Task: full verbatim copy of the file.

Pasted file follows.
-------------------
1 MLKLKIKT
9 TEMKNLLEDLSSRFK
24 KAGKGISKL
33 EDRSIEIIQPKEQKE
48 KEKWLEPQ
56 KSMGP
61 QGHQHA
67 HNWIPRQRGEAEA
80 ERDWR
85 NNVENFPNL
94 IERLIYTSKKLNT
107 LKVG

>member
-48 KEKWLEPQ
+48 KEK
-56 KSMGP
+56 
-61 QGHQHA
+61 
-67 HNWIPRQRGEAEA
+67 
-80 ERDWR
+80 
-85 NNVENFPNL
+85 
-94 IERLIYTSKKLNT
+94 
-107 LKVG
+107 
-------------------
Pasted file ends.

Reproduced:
1 MLKLKIKT
9 TEMKNLLEDLSSRFK
24 KAGKGISKL
33 EDRSIEIIQPKEQKE
48 KEKWLEPQ
56 KSMGP
61 QGHQHA
67 HNWIPRQRGEAEA
80 ERDWR
85 NNVENFPNL
94 IERLIYTSKKLNT
107 LKVG

>member
-48 KEKWLEPQ
+48 KEK
-56 KSMGP
+56 
-61 QGHQHA
+61 
-67 HNWIPRQRGEAEA
+67 
-80 ERDWR
+80 
-85 NNVENFPNL
+85 
-94 IERLIYTSKKLNT
+94 
-107 LKVG
+107 